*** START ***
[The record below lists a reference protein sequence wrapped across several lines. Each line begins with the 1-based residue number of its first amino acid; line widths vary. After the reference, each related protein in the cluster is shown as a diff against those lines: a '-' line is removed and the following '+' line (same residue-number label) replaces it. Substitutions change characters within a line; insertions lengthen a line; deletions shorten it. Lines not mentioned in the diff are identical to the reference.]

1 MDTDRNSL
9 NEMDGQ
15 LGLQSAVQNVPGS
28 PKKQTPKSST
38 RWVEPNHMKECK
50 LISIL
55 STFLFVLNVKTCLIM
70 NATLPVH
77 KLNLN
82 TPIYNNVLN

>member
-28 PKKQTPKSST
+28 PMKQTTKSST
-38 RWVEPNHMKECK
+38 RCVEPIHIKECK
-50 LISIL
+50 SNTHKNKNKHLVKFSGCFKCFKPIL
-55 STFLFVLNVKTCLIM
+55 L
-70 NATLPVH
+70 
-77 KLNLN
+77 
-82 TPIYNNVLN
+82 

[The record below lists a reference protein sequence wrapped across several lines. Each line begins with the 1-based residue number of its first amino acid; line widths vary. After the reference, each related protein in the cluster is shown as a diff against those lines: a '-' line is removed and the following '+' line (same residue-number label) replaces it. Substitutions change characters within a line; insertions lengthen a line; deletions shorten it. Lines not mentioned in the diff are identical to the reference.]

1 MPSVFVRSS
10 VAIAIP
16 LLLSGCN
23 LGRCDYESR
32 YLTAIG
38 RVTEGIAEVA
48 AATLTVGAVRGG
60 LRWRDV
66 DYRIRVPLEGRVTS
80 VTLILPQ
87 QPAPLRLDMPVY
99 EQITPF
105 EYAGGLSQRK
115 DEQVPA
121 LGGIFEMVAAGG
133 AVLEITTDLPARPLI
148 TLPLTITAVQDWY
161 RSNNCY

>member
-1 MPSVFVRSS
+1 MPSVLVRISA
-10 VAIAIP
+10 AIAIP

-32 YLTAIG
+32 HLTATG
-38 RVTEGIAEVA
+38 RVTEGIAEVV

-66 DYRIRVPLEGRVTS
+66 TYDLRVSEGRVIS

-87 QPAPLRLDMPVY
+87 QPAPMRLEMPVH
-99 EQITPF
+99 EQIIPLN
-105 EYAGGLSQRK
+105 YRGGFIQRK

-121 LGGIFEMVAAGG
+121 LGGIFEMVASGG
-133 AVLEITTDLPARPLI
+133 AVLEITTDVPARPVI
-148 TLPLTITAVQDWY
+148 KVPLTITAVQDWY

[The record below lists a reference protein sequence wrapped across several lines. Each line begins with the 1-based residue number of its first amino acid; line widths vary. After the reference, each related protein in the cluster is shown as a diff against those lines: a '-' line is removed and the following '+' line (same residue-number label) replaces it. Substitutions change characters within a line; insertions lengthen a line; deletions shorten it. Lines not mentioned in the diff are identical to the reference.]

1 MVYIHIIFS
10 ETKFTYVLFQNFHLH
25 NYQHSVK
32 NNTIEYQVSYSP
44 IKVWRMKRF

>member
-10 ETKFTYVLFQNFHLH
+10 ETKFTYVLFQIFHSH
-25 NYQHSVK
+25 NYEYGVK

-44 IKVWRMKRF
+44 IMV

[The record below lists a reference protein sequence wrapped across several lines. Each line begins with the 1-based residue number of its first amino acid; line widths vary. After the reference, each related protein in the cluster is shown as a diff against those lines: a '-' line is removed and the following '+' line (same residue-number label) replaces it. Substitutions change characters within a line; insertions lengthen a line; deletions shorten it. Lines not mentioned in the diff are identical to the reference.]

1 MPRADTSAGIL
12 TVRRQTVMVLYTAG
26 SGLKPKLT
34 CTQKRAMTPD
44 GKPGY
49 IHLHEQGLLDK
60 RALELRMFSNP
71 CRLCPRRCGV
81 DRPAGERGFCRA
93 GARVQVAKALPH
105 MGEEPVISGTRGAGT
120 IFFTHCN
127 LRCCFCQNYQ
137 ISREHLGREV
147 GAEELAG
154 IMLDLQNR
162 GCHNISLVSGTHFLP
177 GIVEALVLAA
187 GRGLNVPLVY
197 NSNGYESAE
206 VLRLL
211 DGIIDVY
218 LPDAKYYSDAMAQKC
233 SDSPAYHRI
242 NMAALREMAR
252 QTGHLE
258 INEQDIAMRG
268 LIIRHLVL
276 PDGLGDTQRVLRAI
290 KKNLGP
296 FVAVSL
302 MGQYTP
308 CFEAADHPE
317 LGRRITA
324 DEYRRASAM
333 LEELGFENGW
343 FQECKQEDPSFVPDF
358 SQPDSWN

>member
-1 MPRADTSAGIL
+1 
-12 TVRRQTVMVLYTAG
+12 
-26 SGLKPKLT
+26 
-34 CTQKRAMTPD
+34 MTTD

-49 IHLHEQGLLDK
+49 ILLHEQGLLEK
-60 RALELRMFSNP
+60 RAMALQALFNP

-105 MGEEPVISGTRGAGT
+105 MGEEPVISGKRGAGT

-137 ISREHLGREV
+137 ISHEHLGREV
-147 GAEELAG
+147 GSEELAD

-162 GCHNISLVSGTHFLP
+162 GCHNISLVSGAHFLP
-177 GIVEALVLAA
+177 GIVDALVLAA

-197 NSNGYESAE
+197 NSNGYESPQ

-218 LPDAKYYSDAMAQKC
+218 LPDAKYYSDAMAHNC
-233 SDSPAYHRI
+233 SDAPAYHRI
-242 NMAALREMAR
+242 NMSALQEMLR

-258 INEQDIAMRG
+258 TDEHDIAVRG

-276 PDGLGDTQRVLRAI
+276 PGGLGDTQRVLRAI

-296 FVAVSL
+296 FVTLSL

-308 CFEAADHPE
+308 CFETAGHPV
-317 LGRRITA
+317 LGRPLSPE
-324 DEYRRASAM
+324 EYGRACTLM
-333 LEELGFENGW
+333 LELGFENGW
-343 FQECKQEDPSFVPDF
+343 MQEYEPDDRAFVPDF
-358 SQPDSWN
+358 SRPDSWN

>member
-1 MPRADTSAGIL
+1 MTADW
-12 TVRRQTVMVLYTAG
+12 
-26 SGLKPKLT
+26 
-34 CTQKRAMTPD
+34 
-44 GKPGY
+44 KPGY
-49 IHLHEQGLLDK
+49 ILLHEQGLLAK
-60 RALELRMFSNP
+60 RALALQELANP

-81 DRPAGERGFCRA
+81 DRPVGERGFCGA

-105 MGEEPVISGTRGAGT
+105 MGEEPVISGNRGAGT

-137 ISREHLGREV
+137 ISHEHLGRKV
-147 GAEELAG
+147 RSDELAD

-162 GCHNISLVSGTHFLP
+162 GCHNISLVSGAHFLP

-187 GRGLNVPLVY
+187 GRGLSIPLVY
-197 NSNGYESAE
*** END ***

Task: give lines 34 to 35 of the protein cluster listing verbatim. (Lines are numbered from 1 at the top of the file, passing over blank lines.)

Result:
48 AATLTVGAVRGG
60 LRWRDV